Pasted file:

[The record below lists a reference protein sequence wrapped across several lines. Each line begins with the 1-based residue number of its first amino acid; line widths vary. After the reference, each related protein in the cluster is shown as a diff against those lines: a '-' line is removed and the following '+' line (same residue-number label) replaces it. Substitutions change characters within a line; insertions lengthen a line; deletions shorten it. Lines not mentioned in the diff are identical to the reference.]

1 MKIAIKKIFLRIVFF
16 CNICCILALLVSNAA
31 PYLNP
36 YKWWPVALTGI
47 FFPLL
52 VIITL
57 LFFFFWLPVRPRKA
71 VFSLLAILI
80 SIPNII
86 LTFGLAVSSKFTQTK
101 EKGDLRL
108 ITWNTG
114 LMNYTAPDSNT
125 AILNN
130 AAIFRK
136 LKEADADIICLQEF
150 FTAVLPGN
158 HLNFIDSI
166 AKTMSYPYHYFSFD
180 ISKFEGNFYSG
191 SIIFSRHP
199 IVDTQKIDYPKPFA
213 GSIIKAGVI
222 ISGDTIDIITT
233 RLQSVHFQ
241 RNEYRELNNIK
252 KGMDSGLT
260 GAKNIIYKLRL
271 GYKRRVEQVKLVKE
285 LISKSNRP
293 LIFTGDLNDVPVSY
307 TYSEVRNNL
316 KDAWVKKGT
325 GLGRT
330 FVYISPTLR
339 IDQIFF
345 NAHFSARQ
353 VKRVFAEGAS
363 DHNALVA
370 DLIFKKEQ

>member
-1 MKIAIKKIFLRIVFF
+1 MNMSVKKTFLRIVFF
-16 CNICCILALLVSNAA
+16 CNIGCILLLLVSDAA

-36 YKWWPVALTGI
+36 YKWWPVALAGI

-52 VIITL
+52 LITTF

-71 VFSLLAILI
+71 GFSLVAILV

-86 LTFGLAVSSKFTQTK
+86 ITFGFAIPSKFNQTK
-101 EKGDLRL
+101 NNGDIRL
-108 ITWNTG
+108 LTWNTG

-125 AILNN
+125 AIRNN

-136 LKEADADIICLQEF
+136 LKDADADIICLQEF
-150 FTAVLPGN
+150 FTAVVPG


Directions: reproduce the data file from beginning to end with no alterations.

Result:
[The record below lists a reference protein sequence wrapped across several lines. Each line begins with the 1-based residue number of its first amino acid; line widths vary. After the reference, each related protein in the cluster is shown as a diff against those lines: a '-' line is removed and the following '+' line (same residue-number label) replaces it. Substitutions change characters within a line; insertions lengthen a line; deletions shorten it. Lines not mentioned in the diff are identical to the reference.]

1 MKIAIKKIFLRIVFF
16 CNICCILALLVSNAA
31 PYLNP
36 YKWWPVALTGI
47 FFPLL
52 VIITL
57 LFFFFWLPVRPRKA
71 VFSLLAILI
80 SIPNII
86 LTFGLAVSSKFTQTK
101 EKGDLRL
108 ITWNTG
114 LMNYTAPDSNT
125 AILNN
130 AAIFRK
136 LKEADADIICLQEF
150 FTAVLPGN
158 HLNFIDSI
166 AKTMSYPYHYFSFD
180 ISKFEGNFYSG
191 SIIFSRHP
199 IVDTQKIDYPKPFA
213 GSIIKAGVI
222 ISGDTIDIITT
233 RLQSVHFQ
241 RNEYRELNNIK
252 KGMDSGLT
260 GAKNIIYKLRL
271 GYKRRVEQVKLVKE
285 LISKSNRP
293 LIFTGDLNDVPVSY
307 TYSEVRNNL
316 KDAWVKKGT
325 GLGRT
330 FVYISPTLR
339 IDQIFF
345 NAHFSARQ
353 VKRVFAEGAS
363 DHNALVA
370 DLIFKKEQ

>member
-1 MKIAIKKIFLRIVFF
+1 MNMSVKKTFLRIVFF
-16 CNICCILALLVSNAA
+16 CNIGCILLLLVSDAA

-36 YKWWPVALTGI
+36 YKWWPVALAGI

-52 VIITL
+52 LITTF

-71 VFSLLAILI
+71 GFSLVAILV

-86 LTFGLAVSSKFTQTK
+86 ITFGFAIPSKFNQTK
-101 EKGDLRL
+101 NNGDIRL
-108 ITWNTG
+108 LTWNTG

-125 AILNN
+125 AIRNN

-136 LKEADADIICLQEF
+136 LKDADADIICLQEF
-150 FTAVLPGN
+150 FTAVVPG